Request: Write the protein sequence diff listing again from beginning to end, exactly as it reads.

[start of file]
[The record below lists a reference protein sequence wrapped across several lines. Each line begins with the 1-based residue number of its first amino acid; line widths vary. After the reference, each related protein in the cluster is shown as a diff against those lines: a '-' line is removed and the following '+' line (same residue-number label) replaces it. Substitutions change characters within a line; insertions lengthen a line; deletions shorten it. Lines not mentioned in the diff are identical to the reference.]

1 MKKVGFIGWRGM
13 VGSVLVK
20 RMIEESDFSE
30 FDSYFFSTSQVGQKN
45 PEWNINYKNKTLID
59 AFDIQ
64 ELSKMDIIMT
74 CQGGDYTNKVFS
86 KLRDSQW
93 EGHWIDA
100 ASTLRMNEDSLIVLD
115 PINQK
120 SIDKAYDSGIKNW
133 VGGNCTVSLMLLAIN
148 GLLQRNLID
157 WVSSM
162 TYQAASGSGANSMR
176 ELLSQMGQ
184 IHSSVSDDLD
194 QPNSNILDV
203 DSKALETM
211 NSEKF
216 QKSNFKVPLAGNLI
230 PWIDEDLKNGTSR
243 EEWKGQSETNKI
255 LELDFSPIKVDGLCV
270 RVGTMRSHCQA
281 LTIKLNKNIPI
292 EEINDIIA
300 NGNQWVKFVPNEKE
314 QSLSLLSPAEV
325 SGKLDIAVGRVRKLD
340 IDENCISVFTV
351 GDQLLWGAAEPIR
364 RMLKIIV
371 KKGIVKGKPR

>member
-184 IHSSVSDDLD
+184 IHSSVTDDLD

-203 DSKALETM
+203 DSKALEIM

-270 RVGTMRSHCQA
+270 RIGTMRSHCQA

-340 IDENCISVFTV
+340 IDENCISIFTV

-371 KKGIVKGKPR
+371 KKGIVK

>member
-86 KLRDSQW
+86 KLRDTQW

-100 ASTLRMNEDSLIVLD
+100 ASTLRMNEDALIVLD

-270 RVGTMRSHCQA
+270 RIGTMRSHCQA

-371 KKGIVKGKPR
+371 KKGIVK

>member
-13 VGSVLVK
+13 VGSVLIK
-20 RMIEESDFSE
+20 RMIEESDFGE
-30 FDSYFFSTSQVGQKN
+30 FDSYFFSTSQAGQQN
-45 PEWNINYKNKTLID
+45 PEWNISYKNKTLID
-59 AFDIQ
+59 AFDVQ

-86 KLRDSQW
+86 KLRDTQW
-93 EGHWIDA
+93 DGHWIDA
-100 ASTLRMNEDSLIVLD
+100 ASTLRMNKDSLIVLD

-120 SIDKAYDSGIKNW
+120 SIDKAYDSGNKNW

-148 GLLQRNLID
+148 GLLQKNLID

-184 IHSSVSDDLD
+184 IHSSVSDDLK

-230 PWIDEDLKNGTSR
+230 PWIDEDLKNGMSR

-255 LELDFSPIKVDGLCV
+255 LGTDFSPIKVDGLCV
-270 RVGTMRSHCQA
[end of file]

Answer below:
[The record below lists a reference protein sequence wrapped across several lines. Each line begins with the 1-based residue number of its first amino acid; line widths vary. After the reference, each related protein in the cluster is shown as a diff against those lines: a '-' line is removed and the following '+' line (same residue-number label) replaces it. Substitutions change characters within a line; insertions lengthen a line; deletions shorten it. Lines not mentioned in the diff are identical to the reference.]

1 MKKVGFIGWRGM
13 VGSVLVK
20 RMIEESDFSE
30 FDSYFFSTSQVGQKN
45 PEWNINYKNKTLID
59 AFDIQ
64 ELSKMDIIMT
74 CQGGDYTNKVFS
86 KLRDSQW
93 EGHWIDA
100 ASTLRMNEDSLIVLD
115 PINQK
120 SIDKAYDSGIKNW
133 VGGNCTVSLMLLAIN
148 GLLQRNLID
157 WVSSM
162 TYQAASGSGANSMR
176 ELLSQMGQ
184 IHSSVSDDLD
194 QPNSNILDV
203 DSKALETM
211 NSEKF
216 QKSNFKVPLAGNLI
230 PWIDEDLKNGTSR
243 EEWKGQSETNKI
255 LELDFSPIKVDGLCV
270 RVGTMRSHCQA
281 LTIKLNKNIPI
292 EEINDIIA
300 NGNQWVKFVPNEKE
314 QSLSLLSPAEV
325 SGKLDIAVGRVRKLD
340 IDENCISVFTV
351 GDQLLWGAAEPIR
364 RMLKIIV
371 KKGIVKGKPR

>member
-184 IHSSVSDDLD
+184 IHSSVTDDLD

-203 DSKALETM
+203 DSKALEIM

-270 RVGTMRSHCQA
+270 RIGTMRSHCQA

-340 IDENCISVFTV
+340 IDENCISIFTV

-371 KKGIVKGKPR
+371 KKGIVK

>member
-86 KLRDSQW
+86 KLRDTQW

-100 ASTLRMNEDSLIVLD
+100 ASTLRMNEDALIVLD

-270 RVGTMRSHCQA
+270 RIGTMRSHCQA

-371 KKGIVKGKPR
+371 KKGIVK

>member
-13 VGSVLVK
+13 VGSVLIK
-20 RMIEESDFSE
+20 RMIEESDFGE
-30 FDSYFFSTSQVGQKN
+30 FDSYFFSTSQAGQQN
-45 PEWNINYKNKTLID
+45 PEWNISYKNKTLID
-59 AFDIQ
+59 AFDVQ

-86 KLRDSQW
+86 KLRDTQW
-93 EGHWIDA
+93 DGHWIDA
-100 ASTLRMNEDSLIVLD
+100 ASTLRMNKDSLIVLD

-120 SIDKAYDSGIKNW
+120 SIDKAYDSGNKNW

-148 GLLQRNLID
+148 GLLQKNLID

-184 IHSSVSDDLD
+184 IHSSVSDDLK

-230 PWIDEDLKNGTSR
+230 PWIDEDLKNGMSR

-255 LELDFSPIKVDGLCV
+255 LGTDFSPIKVDGLCV
-270 RVGTMRSHCQA